02/09/06 04:33 PM  
Re: Extract recommendation?
Thanks for the tip. I'm bottling a triple, a mead, and a white wine this weekend, so I'll have some carboy space freed up for an experiment! (Now just to convince the wife that we need 20 gallons of triple kicking around...)
02/22/06 02:35 AM  
Re: Extract recommendation?
Hey all! Sorry about this likely drive-by posting. I'm writing a newspaper article right now on brewing light colored beer with extracts. If asked, I can post the whole 1200 words here later. Most LMEs are lighter than DMEs. There's something about the process of spray-drying it that darkens DME. Alexanders Pale LME is about the lightest color you can get. DME will usually attentuate less, so LME is better for drier beer, DME for more body. Watch your body though! Add 1# Laaglander (x)Light DME to help. It has the lowest attenuation of extracts--good for body. You can add carapils, aromatic malt, biscuit malt for aroma, body and flavor and still end up with color that's on target for triples and pale strongs. That said, I started all-grain two years ago to get the range and delicacy I just couldn't get via extracts.

Steve's right...yeast is critical. It's the defining character in Belgians. I usually reuse, getting bigger as I go. I make a 1.050-1.060 pale, 1.080 triple/strong, then a monster beer from each yeast pack/tube. A pack is enough for a small beer, but you need LOTS of yeast to cleanly ferment bigger beers.

02/22/06 06:59 AM  
Re: Extract recommendation?
Bill, I'd be happy to put up your article, I appreciate that. I'd rather make a page out of it then post a link to that page in the thread though, if that's OK. 1200 words sounds like a pretty long post!
04/30/06 10:33 AM  
Brew Your Own Golden Beer Using Malt Extract
Brew Your Own Golden Beer Using Malt Extract

By Bill Rogers

It happens to every homebrewer.

You start brewing your own because you’re tired of the same old tasteless commercial beer. You get a few batches under your belt. Your friends and family are impressed with the full-flavored beer you’re producing. But there’ll always be a few who won’t drink your beer because “it’s too dark!” Then you get to thinking … “my beers are all amber colored or darker. I bet I can make a light colored beer with this much flavor!”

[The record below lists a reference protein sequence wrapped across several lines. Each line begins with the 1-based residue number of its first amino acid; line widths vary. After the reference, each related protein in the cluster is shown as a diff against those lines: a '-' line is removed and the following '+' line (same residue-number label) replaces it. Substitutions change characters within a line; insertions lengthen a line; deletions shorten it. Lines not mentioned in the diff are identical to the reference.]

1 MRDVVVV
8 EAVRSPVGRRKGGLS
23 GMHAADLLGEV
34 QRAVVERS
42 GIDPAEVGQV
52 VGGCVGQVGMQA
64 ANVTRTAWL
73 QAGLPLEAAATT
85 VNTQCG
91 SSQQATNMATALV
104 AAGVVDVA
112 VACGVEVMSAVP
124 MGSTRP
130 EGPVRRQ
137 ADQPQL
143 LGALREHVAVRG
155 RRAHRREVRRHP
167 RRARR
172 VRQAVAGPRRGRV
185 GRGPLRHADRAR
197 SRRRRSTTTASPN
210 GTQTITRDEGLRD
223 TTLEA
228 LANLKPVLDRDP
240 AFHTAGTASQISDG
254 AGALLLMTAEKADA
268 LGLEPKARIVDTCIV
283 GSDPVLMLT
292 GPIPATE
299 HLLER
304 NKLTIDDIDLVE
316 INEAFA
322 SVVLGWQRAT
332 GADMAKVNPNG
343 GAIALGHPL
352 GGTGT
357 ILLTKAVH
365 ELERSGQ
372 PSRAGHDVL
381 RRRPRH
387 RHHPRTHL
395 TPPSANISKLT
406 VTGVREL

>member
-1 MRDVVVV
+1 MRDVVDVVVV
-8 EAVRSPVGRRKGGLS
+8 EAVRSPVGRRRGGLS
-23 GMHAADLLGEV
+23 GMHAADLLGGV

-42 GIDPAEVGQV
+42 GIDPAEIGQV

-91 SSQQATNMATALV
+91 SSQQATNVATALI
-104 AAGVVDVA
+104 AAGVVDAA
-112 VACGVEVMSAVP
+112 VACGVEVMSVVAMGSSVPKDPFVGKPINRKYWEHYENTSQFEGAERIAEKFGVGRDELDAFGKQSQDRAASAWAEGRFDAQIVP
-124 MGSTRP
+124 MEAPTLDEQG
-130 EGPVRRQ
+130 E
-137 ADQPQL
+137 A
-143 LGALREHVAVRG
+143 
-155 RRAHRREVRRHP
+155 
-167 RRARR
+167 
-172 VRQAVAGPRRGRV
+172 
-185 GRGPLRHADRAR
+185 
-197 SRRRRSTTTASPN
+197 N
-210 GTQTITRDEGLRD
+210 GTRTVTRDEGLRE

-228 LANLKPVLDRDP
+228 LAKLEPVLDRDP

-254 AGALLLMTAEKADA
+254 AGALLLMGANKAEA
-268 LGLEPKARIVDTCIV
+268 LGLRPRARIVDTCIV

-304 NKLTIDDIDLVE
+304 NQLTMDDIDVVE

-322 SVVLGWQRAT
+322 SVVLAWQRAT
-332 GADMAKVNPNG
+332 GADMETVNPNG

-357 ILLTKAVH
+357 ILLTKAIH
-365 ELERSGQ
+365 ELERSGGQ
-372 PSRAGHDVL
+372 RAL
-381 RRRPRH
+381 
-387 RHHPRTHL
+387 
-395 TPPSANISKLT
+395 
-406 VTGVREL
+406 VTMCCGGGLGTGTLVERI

And so it begins. You do a lot of experimenting with recipes and procedures. Like many of us starting out, you probably use extracts to brew because it’s fast and easy to use prepackaged malt syrup or powder. So you switch from dark or amber malt extract to light malt extract. That can help, but likely as not your beer may still be amber or copper, not the straw or pale gold color you’re hoping for.

One thing that sets back extract brewers in their search for pale straw colored beer is their choice of extract. Thinking that “light extract is light extract” they choose whatever’s cheapest. Or, many homebrewers choose Northwestern (Brookfield, WI) and Briess (Chilton, WI) brand light dry malt extract (DME) for their malt extract because they are “something special from Wisconsin.” That’s a noble sentiment, and they both make high quality extract.

You can make excellent beers of many styles with Northwestern and Briess DME, but extra light colored styles are not among them. A homebrewer needs to do some research into brands and extract types to really understand the effects they have on beer color.

Malted barley is graded on an SRM color scale, named for the Standard Reference Method used to scientifically analyze the wort or extract created solely from that sample of malt. A low SRM value is a lighter colored beer. Pilsner beers have SRM readings ranging from two to five SRM; stouts like Guiness have SRM readings of 30 to 40 and above.

Here are examples of some types of malted barley, and the SRM ratings associated with them:

Malt Type SRM

CaraPils 1.3-1.8

Canadian 2-row 1.3-1.7

Canadian 6-row 1.4-1.9

US 2-Row 1.4-1.8

US 6-row 1.5-1.9

German 2-row Pils 1.6

German 2-row Lager 1.7

Wheat Malt 1.6-1.8

Pale Ale Malt 3

Vienna Malt 3-5

Light Munich 8-11

Dark Munich 18-22

Caramel Malt 10-120

Chocolate Malt 325-375

Black Malt 475-525

Compare those with the comparable figures for malt extracts:

Malt Extract SRM

Alexander’s Pale LME 2

Munton’s Ext Light LME 3

Munton’s LME 3

Munton’s DME – Light 5

Laaglander Light DME 7

Briess DME Gold 8

Briess DME Amber 8

Generic LME 9